The Goldie Company

Defining the Case for Support

Tuesday April 17, 2012

We could begin by defining what it is not. A Case for Support is not marketing material. It may borrow some of the elements and principles of marketing, and passages of the written Case for Support can often be repurposed for an organization’s marketing and communications campaign, but the Case for Support is not a marketing document per se.

If anything, you could say that it is a hybrid. It is in part an internal document for an organization, to serve as a summary of all that you are and all the wonderful things that you do; a text that can be given to staff and to volunteers so that they may understand and communicate the organization’s history, raison d’être, mission, vision and values when interacting with others outside the organization.

It is also in a very real sense an argument, an essay intended as a component piece in a complete donor package or presented to a potential funder, leading prospective donors and funders to understand why your organization is worthy of their support. Much as a lawyer argues a legal case for his client, a Case for Support argues persuasively on your behalf by giving the prospect all that he or she needs to know to make a gift or funding decision.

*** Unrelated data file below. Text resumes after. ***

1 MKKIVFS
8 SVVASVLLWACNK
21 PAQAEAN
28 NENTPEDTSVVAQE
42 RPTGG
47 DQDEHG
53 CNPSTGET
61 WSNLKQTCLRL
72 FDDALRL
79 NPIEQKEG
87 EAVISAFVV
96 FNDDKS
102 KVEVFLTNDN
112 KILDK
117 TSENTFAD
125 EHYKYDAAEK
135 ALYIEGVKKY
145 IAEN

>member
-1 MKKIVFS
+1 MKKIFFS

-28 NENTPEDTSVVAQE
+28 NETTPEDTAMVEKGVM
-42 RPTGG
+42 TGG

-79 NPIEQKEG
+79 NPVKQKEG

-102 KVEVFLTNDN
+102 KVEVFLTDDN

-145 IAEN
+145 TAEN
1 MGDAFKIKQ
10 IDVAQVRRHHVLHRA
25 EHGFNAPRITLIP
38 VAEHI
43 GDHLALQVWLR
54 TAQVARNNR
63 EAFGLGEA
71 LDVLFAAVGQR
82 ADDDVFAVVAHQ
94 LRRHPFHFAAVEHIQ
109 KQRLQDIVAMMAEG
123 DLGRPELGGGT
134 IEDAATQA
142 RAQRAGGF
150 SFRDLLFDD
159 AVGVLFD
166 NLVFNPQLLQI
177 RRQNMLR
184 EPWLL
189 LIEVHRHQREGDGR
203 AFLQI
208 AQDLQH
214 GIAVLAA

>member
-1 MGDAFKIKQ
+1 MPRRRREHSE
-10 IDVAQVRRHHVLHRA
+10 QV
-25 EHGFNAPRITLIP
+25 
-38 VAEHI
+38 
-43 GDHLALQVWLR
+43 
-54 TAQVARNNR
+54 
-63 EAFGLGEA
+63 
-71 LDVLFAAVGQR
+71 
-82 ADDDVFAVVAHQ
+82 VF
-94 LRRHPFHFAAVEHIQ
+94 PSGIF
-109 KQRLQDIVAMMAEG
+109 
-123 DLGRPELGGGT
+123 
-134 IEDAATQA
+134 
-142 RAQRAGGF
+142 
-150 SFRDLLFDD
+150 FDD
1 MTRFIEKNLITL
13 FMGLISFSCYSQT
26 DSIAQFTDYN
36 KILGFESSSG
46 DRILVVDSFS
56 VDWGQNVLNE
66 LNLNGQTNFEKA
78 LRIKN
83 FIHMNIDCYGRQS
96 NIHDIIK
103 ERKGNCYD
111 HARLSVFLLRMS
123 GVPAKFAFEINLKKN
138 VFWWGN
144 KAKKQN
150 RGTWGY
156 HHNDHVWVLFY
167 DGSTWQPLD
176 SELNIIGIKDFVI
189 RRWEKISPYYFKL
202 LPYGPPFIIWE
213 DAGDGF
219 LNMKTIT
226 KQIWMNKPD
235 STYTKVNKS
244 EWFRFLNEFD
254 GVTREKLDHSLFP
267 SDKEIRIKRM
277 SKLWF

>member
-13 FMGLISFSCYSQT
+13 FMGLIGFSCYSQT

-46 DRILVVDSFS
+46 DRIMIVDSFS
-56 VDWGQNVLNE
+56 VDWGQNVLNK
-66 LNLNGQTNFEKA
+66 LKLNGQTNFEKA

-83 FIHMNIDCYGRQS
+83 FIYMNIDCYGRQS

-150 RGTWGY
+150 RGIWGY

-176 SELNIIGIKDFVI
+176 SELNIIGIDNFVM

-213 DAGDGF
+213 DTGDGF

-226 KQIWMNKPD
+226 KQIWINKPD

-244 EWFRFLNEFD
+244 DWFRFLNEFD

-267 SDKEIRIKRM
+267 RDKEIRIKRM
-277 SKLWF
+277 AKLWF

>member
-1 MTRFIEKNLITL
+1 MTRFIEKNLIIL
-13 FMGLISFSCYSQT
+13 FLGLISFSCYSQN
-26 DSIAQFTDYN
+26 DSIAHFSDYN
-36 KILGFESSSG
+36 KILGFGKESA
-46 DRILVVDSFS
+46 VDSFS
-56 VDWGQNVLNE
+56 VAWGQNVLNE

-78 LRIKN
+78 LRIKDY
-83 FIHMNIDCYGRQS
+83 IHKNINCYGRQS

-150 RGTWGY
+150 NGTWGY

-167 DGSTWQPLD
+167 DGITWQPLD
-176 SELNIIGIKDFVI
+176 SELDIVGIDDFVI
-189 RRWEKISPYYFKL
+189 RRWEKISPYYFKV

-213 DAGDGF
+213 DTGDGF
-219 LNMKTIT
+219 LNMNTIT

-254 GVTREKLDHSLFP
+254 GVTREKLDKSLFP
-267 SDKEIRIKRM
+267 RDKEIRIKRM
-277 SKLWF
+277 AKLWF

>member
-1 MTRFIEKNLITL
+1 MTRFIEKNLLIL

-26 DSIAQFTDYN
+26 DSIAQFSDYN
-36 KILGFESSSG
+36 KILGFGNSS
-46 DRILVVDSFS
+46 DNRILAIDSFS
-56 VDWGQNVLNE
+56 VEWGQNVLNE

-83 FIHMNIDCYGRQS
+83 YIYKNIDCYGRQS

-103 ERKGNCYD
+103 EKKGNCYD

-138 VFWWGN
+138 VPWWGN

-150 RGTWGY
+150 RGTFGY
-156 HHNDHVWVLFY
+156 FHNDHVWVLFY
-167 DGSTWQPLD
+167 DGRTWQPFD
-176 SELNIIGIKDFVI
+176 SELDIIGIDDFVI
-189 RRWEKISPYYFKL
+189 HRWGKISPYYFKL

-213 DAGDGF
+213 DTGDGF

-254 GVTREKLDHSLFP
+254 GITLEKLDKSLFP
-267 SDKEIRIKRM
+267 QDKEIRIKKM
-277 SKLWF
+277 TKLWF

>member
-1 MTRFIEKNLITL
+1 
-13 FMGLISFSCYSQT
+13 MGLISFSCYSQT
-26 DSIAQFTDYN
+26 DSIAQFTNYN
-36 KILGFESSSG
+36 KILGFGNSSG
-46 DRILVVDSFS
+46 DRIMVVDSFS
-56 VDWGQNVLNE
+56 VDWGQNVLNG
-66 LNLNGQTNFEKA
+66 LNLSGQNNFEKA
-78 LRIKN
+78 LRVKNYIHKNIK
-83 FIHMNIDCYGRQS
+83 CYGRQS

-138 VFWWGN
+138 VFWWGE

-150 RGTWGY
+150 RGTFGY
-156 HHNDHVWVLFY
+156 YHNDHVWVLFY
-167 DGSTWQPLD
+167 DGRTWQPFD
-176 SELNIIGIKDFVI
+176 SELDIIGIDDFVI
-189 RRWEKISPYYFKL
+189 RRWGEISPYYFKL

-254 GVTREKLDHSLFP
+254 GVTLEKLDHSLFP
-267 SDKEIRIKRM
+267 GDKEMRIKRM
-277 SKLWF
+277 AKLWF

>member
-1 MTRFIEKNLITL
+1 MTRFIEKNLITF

The Case for Support has a clear purpose—to bring the reader to understand the Need and thus be open to the Ask. The argument itself—your story—is the thread connecting your history, your work and your people to the Ask.

In summary, a Case for Support is an information document that is intended to enlighten and inform as much as it is intended to influence.

Now, it can do this by making both an emotional appeal and a rational appeal to the reader, through the use of stories as well as statistics. Whether the tone of a Case is weighted in favour of one or the other depends largely on the organization and/or the campaign. But both should be present in more or less equal measure, as there will always be two types of prospects: those for whom facts and stats are most convincing, and those for whom the emotional message is the most motivating.

But always, a Case for Support must come from a position of integrity, truthfulness and forthrightness.